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Job Cuts at Bombardier Include 600 at Kansas Factory

Jan. 21, 2014
The launch of the 100-125 seat CS100 now has been pushed to the second half of 2015.

MONTREAL - Canadian aeronautics company Bombardier (IW 1000/281) said Tuesday it is eliminating 1,700 jobs in Canada and the United States, only days after announcing it would delay the launch of its CSeries aircraft.

Some 1,100 jobs in the Montreal region and 600 at a factory in Kansas will be cut, amounting to 4.4% of Bombardier's workforce.

A company spokeswoman said the jobs slated for elimination include 300 cut in December.

Before the layoff Bombardier employed some 38,350 people in its aeronautic branch.

The action comes after the company on Monday announced a 19% drop in orders last year.

In addition, the manufacturer announced last week a one-year delay in the launch of its hotly anticipated CSeries aircraft, saying it needs more testing.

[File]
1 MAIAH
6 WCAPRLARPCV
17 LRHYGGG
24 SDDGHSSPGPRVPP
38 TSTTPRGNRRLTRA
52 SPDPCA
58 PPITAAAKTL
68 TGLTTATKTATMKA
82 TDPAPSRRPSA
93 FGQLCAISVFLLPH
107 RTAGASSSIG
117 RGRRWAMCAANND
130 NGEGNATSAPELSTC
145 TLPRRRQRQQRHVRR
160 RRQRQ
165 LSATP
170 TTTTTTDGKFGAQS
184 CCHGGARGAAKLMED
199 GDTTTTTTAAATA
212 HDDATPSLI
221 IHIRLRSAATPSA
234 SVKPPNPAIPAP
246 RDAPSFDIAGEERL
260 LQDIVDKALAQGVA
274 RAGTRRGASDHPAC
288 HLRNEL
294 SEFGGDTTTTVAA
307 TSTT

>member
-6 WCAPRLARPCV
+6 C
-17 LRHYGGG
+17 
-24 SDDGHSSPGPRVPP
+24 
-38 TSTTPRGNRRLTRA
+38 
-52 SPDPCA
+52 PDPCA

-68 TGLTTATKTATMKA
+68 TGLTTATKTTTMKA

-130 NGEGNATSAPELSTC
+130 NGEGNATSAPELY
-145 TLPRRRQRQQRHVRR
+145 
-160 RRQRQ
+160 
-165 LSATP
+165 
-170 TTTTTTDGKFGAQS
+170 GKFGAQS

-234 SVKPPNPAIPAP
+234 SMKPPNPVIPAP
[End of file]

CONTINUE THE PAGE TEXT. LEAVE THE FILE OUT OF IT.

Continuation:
The launch of the 100-125 seat CS100 now has been pushed to the second half of 2015, followed by deliveries of the slightly roomier CS300 some six months later.

The delay results in an increase in program costs for the new aircraft, necessitating the layoffs.

Development costs for the series were initially estimated at US$3.4 billion.

According to Kristine Liwag, an analyst with the Royal Bank of Canada, "Each year of delay could increase the development costs of the program by $1 billion," with the price now approaching $5.5 billion.

Walter Spracklin, also of the Royal Bank, said that the program's risk will now be difficult to absorb. Assuming a price of $50 million per aircraft and a profit margin of 10%, Bombardier "will need to sell over 800 aircraft to break even."

Only 198 CSeries aircrafts have been ordered from 17 client companies, Bombardier said a week ago.

Bombardier's spokeswoman said that cuts affect all employees from engineers and designers to assembly line employees and commercial service workers.

Around 3,000 employees, including 800 engineers, were assigned to the CSeries program.

Copyright Agence France-Presse, 2014

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